Asked to define what self-quarantine is, Mitchell’s Plain District Hospital medical specialist Dr Clint Hendrikse said it should be practised by patients who may have had contact with someone who travelled, or who may themselves have travelled but do not have symptoms and have not tested positive for Covid-19.
It is a preventative measure and you are advised to stay at home.
These people are monitored daily by means of a symptom checking tool, which is a questionnaire, the patient answers via daily phone calls with a health practitioner.
Isolation means you have tested positive for the virus, but you are healthy enough to stay at home.
These patients are given a thermometer and the questionnaire.
Dr Hendrikse said this is predicted to happen in approximately 85% of cases, while the remaining 15% might need hospitalisation.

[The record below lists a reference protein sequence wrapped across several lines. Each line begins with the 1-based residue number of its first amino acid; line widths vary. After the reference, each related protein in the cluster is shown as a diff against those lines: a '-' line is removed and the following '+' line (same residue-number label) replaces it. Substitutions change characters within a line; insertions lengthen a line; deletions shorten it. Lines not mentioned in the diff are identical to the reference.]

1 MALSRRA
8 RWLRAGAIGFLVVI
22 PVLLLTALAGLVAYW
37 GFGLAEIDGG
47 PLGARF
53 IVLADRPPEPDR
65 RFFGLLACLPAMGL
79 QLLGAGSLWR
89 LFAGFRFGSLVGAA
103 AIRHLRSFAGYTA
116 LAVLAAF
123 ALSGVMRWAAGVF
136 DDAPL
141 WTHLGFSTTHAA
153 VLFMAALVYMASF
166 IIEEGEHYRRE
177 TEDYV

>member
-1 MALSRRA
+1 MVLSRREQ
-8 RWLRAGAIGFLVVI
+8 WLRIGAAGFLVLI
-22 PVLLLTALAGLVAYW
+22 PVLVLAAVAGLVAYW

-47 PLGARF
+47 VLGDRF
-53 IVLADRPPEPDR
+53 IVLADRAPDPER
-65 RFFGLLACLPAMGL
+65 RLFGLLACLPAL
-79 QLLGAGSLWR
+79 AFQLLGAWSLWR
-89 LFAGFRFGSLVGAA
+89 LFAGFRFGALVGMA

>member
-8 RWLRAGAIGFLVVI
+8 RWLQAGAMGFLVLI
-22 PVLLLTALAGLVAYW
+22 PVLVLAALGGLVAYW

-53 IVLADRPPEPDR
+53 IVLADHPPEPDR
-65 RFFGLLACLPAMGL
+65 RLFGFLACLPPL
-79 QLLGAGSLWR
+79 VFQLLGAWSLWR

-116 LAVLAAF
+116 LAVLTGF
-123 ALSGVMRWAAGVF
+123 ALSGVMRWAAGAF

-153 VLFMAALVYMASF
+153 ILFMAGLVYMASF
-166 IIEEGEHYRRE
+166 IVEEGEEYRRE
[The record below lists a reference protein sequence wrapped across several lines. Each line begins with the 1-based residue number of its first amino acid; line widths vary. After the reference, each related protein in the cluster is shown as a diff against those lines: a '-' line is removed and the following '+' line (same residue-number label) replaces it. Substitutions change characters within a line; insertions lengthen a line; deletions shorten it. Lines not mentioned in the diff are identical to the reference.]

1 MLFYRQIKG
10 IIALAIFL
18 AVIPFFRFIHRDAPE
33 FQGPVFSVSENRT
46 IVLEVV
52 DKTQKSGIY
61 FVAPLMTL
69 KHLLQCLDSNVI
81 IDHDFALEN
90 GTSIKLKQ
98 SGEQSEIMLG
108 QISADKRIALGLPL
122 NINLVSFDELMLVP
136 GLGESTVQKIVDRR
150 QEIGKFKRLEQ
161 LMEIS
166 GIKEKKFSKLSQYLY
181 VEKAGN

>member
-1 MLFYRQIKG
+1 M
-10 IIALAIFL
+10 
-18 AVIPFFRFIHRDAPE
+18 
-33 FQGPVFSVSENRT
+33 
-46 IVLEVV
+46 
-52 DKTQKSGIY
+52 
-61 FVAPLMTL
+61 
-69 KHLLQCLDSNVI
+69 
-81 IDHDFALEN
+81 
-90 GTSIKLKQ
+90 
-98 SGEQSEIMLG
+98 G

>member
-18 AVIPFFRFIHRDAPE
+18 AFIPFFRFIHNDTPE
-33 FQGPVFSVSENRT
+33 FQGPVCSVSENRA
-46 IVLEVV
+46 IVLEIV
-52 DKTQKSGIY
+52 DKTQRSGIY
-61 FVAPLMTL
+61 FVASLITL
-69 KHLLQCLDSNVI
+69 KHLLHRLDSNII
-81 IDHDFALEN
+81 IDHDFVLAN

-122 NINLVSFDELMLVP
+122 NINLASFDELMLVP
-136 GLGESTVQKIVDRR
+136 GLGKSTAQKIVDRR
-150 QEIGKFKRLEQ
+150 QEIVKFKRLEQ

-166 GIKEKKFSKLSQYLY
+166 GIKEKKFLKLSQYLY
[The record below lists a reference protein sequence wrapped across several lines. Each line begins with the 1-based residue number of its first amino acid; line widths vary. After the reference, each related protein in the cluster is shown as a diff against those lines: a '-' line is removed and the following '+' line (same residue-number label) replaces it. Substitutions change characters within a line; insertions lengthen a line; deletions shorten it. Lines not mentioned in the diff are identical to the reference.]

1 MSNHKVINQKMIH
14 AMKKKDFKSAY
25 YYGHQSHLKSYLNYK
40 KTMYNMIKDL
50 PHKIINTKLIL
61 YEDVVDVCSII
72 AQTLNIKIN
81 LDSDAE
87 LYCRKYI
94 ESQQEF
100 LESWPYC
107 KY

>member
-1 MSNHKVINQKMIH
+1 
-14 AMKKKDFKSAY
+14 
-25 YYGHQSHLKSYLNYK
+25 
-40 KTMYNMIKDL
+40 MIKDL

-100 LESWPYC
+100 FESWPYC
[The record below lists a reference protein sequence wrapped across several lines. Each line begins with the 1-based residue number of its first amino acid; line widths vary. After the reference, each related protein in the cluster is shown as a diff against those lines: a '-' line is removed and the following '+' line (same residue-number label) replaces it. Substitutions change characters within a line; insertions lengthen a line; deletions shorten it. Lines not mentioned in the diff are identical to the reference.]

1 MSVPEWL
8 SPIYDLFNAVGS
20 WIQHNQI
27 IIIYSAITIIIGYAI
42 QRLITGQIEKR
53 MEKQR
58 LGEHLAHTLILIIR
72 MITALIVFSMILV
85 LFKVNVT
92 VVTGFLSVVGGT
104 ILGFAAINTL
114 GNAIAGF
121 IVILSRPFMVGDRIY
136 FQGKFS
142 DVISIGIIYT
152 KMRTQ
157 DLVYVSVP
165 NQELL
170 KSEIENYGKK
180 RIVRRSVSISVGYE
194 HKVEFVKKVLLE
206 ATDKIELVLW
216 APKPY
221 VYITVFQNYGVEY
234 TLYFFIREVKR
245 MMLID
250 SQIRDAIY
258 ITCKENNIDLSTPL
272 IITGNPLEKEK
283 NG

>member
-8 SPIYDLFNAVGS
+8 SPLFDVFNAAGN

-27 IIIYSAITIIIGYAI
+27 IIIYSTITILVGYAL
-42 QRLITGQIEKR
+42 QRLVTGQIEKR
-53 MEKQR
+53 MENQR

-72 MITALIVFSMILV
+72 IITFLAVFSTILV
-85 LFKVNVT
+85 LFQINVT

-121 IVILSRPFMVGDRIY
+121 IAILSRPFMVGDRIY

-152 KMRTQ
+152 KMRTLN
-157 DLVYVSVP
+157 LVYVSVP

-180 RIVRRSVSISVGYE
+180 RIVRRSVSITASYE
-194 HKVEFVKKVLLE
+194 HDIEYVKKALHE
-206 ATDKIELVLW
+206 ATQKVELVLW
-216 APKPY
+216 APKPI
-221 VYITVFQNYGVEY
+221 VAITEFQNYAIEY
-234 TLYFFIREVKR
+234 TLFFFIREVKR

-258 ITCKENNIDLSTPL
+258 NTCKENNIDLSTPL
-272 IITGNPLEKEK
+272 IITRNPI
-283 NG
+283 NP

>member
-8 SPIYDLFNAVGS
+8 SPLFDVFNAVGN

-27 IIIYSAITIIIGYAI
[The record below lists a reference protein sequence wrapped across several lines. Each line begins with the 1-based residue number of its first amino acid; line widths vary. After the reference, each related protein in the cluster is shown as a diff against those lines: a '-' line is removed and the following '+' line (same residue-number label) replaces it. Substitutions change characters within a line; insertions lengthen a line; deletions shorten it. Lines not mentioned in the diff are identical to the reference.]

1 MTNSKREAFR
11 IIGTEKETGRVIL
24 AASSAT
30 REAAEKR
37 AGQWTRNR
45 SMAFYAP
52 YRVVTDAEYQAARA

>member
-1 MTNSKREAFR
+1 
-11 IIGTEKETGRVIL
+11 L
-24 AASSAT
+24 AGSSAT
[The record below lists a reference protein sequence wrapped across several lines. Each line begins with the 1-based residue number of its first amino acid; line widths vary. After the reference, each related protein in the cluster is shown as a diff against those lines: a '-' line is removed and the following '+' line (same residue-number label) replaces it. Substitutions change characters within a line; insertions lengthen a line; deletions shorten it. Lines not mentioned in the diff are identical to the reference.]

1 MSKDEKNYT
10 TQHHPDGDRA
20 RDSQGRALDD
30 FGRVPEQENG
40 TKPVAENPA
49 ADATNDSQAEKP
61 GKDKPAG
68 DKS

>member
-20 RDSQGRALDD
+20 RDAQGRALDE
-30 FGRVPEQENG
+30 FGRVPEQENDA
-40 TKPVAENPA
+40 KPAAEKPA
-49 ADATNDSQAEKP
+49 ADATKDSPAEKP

He said one would be considered high risk if you have travelled or had contact with a Covid-19 positive person and you have symptoms.
Low risk patients are people who have had secondary contact.
Dr Hendrikse said screening was crucial to determine whether patients required testing but the main boxes to tick were whether patients have travelled; been in contact with a Covid-19 patient; and have symptoms.